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Information Scotland

The Journal of the Chartered Institute of Library and Information Professionals in Scotland

ISSN 1743-5471

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August 2008 Volume 6(4)

Chartered Institute of Library and Information Professionals in Scotland

Guest Endpiece...Job seeking

The waiting game

Neil Paterson can sympathise with anyone waiting to take up their first professional LIS post, but he’s doing all he can in the meantime.

I can identify completely with Ross and Fallis’ article in the previous edition of Information Scotland. On reaching the age of 32, and the career ‘glass ceiling’ that the absence of a university qualification was imposing, I realised that a change of career and an acquisition of qualifications were required.

The Robert Gordon University in Aberdeen provided a distance learning (DL) alternative to returning to university on a full-time basis. Year One: Undergraduate Certificate in Management Studies to permit access to the post graduate syllabus. Years Two and Three: Postgraduate Diploma in Information and Library Studies. Despite initially not intending to go beyond that stage, Year Four turned into the MSc in Information and Library Studies and a research project into what has become my signature area, customer services.

From where I viewed the programme of study back in 2002 this would have seemed an almost insurmountable mountain to scale. Looking back now I realise that was the easy part. Whether you pass or fail is largely up to your own tenacity, perseverance and will to succeed. The difficult part is now finding a professional post to match the qualifications I have gained. No matter how hard you want to you can’t create a professional post tailor-made for yourself. You have to wait and watch for the right opportunities and in the meantime build the skills where you are.

There are several points to note. As Fallis has previously observed, “the LIS profession today is extremely competitive”. Small wonder. My university cohort consisted of over 60 students in the diploma stage, the largest there had ever been at RGU, and that was just the DL class. This is perhaps proof of the growing popularity of this mode of study with library employers who seek to develop individuals while retaining valuable staff expertise.

From the profession’s point of view surely the large numbers of new graduates can only be a good thing – a surge of new talent with drive, vibrant enthusiasm and new ideas entering the sector. This is at a time of much change and discussion regarding the direction that libraries in the near future should take.

However, from the individual, self-funding graduate’s point of view, where are the professional posts for us keen and eager new librarians? As one of my university cohort, who was lucky enough to be already employed in a university post, had earlier quipped: “They only leave here when they get wheeled out in a box.”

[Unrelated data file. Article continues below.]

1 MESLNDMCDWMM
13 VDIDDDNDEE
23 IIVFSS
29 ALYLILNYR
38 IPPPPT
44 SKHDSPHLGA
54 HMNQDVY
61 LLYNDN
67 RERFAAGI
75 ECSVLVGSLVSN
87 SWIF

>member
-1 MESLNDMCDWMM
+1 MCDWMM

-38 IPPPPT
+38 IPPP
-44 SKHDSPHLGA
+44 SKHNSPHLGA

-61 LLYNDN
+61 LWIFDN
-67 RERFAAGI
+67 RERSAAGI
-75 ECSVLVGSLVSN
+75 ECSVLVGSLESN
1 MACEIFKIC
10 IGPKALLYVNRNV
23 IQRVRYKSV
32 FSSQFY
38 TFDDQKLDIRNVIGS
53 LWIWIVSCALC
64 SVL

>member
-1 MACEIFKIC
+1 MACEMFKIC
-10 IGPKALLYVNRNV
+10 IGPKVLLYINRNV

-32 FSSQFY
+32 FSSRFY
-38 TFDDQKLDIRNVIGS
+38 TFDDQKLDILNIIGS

At the end of my Diploma I asked around my informal networks for advice as to whether to continue to an MSc for the employability benefits. Lorraine Robertson, Librarian at MLURI in Aberdeen, strongly advised that I continue, citing the vast number of LIS diploma-wielding applicants she received the last time she advertised for an assistant librarian. Another realisation, supported by my MSc supervisor, Dr. Peter Reid, is that each graduate should research and develop their own signature area of expertise and interest. With 14 years of experience from the retail sector it was almost inevitable that mine was to become customer services.

I should say that I have landed lucky. I’ve been at Elmwood College now for over three years, being fortunate enough to secure a learning resource centre assistant post in 2005. While not a professional post I enjoy being supported by a line manager, Christine Barclay, who is more than happy to delegate professional duties and to assist with professional development. I work for an employer that actively encourages and allows staff time for CPD. I also get to attend network opportunities with organisations such as SFEU, TAFLIN and SALG to further my training. These events offer opportunities to “get my face known” and talk with librarians from other sectors. I was invited to make a customer service presentation at the SFEU Community in Practice event in October 2007. Dr Reid also volunteered me to present a further workshop on customer services at this year’s Grampian Information Conference in Aberdeen and regularly reminds me that my PhD beckons.

With a CV of gold dust material my Chartership portfolio is now also underway. So when that longed for professional post finally materialises, I’ll have ticked as many of those essential criteria on the person spec as I can. In the meantime, it’s the waiting game. I’ll keep adding to my CV and hunting for that elusive post.

Tony and Richard, you’re not the only ones looking.

Neil Paterson is Learning Resource Centre Assistant, Elmwood College, Cupar, Fife.


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Information Scotland Vol. 6(4) August 2008

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Last updated: 29-Aug-2008